Regarding the needle punch felt material I have plans to make a sweet… no, wait, that’s a secret.

If you are a patron (or decide to become one) there is a video postcard from the wool journey available.

Happy spinning!

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7 Replies to “Påsöm embroidery wool journey”

  1. Hello Josefin! So interesting, your entire blog. I, too, created a small group of fiber friends (sisters in craft… is much more accurate) that meets weekly, just 7 of us, but 3 of us are really the core. We all come from different disciplines of fiber crafts, and share our knowledge between us. We meet in homes, celebrate birthdays, are retired, and enjoy our 2 hrs per week. We just finished a small series on dyeing with Japanese indigo plants, and other natural dyes. I have been thinking of an annual retreat we could do and like your idea of hiring someone to teach something new or a new skill of a craft we have some experience with.
    And, I love the påsöm embroidery. My mom did a pair of mittens for me, long ago, with very similar embroidery. I’ve promised myself to learn that and do another pair. I have knit a pair of Swedish mittens from a kit (white with bands of blue, red and yellow) and think I will add the päsöm embroidery to those mittens. Currently knitting a Norwegian pair of mittens and matching hat. I will also try the two-ended knitting using direction from the Swedish book on Twined knitting.
    You inspire me and others to reach beyond our current skills. Thank you. I must become a Patreon.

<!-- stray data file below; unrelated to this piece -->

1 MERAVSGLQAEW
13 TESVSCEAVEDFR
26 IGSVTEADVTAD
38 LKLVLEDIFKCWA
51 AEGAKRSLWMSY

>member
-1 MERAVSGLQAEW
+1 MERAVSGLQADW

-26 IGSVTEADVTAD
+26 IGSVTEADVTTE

1. That sounds like a lovely group and tradition! Once a week, that’s wonderful. We only meet (planned) on our annual wool journey, we live in so different parts of Sweden. But there is a beauty in that too. A three-day wool bath in each other’s company, learning all about each other’s lives for a few days and then keep each other in our minds for the rest of the year.
      Here is a link to the Swedish digital museum with the search word påsöm, for some inspiration. https://digitaltmuseum.se/search/?q=påsöm

  2. Stunning photos and embroidery. I miss my 4th Monday spinners group. I loved being with those women. I will look this phrase up “two-end” knitting. Is it like twinning knitting or nalbinding?


    1. Thank you! There is something special about a group meeting to craft together.

      Two-end knitting is the same as twined knitting. The word two-end knitting is the direct translation of the Swedish word tvåändsstickning. When the technique came to the U.S. it was translated into twined knitting to sell better.